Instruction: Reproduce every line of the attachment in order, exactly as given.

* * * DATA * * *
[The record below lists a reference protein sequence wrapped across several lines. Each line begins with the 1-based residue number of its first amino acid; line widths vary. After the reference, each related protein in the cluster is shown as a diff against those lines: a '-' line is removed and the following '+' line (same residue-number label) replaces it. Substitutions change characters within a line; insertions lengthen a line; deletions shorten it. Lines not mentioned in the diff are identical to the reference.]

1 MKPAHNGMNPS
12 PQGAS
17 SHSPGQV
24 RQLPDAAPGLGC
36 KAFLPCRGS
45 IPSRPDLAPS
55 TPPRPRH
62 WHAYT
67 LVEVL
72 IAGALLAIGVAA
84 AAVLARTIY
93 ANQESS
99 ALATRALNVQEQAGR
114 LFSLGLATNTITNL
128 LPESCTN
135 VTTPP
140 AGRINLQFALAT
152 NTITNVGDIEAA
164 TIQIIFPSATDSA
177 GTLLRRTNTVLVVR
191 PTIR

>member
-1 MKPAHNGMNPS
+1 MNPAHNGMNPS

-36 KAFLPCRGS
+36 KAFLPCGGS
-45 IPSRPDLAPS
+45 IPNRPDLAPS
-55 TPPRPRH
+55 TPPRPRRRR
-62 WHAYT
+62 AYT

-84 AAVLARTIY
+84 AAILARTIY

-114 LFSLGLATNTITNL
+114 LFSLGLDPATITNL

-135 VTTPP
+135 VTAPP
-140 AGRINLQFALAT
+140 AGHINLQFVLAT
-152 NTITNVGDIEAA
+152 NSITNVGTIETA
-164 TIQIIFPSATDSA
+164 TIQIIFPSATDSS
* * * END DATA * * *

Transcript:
[The record below lists a reference protein sequence wrapped across several lines. Each line begins with the 1-based residue number of its first amino acid; line widths vary. After the reference, each related protein in the cluster is shown as a diff against those lines: a '-' line is removed and the following '+' line (same residue-number label) replaces it. Substitutions change characters within a line; insertions lengthen a line; deletions shorten it. Lines not mentioned in the diff are identical to the reference.]

1 MKPAHNGMNPS
12 PQGAS
17 SHSPGQV
24 RQLPDAAPGLGC
36 KAFLPCRGS
45 IPSRPDLAPS
55 TPPRPRH
62 WHAYT
67 LVEVL
72 IAGALLAIGVAA
84 AAVLARTIY
93 ANQESS
99 ALATRALNVQEQAGR
114 LFSLGLATNTITNL
128 LPESCTN
135 VTTPP
140 AGRINLQFALAT
152 NTITNVGDIEAA
164 TIQIIFPSATDSA
177 GTLLRRTNTVLVVR
191 PTIR

>member
-1 MKPAHNGMNPS
+1 MNPAHNGMNPS

-36 KAFLPCRGS
+36 KAFLPCGGS
-45 IPSRPDLAPS
+45 IPNRPDLAPS
-55 TPPRPRH
+55 TPPRPRRRR
-62 WHAYT
+62 AYT

-84 AAVLARTIY
+84 AAILARTIY

-114 LFSLGLATNTITNL
+114 LFSLGLDPATITNL

-135 VTTPP
+135 VTAPP
-140 AGRINLQFALAT
+140 AGHINLQFVLAT
-152 NTITNVGDIEAA
+152 NSITNVGTIETA
-164 TIQIIFPSATDSA
+164 TIQIIFPSATDSS